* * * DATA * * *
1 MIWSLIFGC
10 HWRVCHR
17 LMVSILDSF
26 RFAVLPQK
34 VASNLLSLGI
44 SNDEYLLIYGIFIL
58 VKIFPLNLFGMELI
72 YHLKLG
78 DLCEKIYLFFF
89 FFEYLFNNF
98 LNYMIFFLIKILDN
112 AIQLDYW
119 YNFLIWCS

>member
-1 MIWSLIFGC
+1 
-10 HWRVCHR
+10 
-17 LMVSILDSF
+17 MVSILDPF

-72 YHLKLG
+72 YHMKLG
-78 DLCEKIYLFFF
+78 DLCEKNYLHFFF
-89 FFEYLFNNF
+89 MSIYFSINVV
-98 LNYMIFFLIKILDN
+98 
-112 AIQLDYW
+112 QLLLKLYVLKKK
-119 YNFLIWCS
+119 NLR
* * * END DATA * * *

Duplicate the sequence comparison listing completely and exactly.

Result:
1 MIWSLIFGC
10 HWRVCHR
17 LMVSILDSF
26 RFAVLPQK
34 VASNLLSLGI
44 SNDEYLLIYGIFIL
58 VKIFPLNLFGMELI
72 YHLKLG
78 DLCEKIYLFFF
89 FFEYLFNNF
98 LNYMIFFLIKILDN
112 AIQLDYW
119 YNFLIWCS

>member
-1 MIWSLIFGC
+1 
-10 HWRVCHR
+10 
-17 LMVSILDSF
+17 MVSILDPF

-72 YHLKLG
+72 YHMKLG
-78 DLCEKIYLFFF
+78 DLCEKNYLHFFF
-89 FFEYLFNNF
+89 MSIYFSINVV
-98 LNYMIFFLIKILDN
+98 
-112 AIQLDYW
+112 QLLLKLYVLKKK
-119 YNFLIWCS
+119 NLR